Last week, President Obama recognized two individuals from the University of New Mexico, Justin Hagerty and Francis McCubbin, who are making a difference in research - PECASE Award. These two scientists, including Hagerty, an alumnus with three UNM degrees and currently a research geologist with the U.S. Geological Survey, and McCubbin, a senior research scientist in the Department of Earth and Planetary Sciences here at UNM, were among 96 researchers named as recipients of the 2011 Presidential Early Career Awards for Scientists and Engineers (PECASE). The PECASE is the highest honor bestowed by the U.S. Government upon these early professionals in the formative stage of their independent research. I echo the President's acknowledgement of what these early accomplishments can do to strengthen our economic growth through science and technology advancements, and that through their research, these individuals will make a difference in our world.

New Presidents' Perspectives
I had the opportunity last week to meet incoming and new presidents from a number of universities, large and small, at the American Council on Education (ACE) Institute for New Presidents in Washington, D.C. It was invigorating and inspiring to see the enthusiasm and knowledge base we all bring to our respective institutions. One overriding commonality we all acknowledge is recognizing the paradigm shifts we are seeing in higher education, especially with respect to how we finance and deliver that education. We must prepare for and embrace change, because it is coming whether we are ready or not. Some of the traditional models of long deliberation that have been part of our institutional operation may not survive in the rapidly moving culture that is now an indisputable way of life. Our challenge is to make those forces work for us, not against us – to mesh together the best of both tradition and transition. The issue of how we are going to really reinvent ourselves to meet this challenge needs to be addressed through ideas that reach outside our existing boundaries – after all, we are a community of critical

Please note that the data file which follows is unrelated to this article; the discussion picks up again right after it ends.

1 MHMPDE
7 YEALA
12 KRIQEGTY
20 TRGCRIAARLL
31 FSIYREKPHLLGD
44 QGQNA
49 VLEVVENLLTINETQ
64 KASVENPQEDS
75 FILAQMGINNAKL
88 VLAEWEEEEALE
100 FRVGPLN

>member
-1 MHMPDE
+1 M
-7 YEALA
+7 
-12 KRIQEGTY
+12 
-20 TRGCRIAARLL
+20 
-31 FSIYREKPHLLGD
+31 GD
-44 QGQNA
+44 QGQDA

Mechanics of Change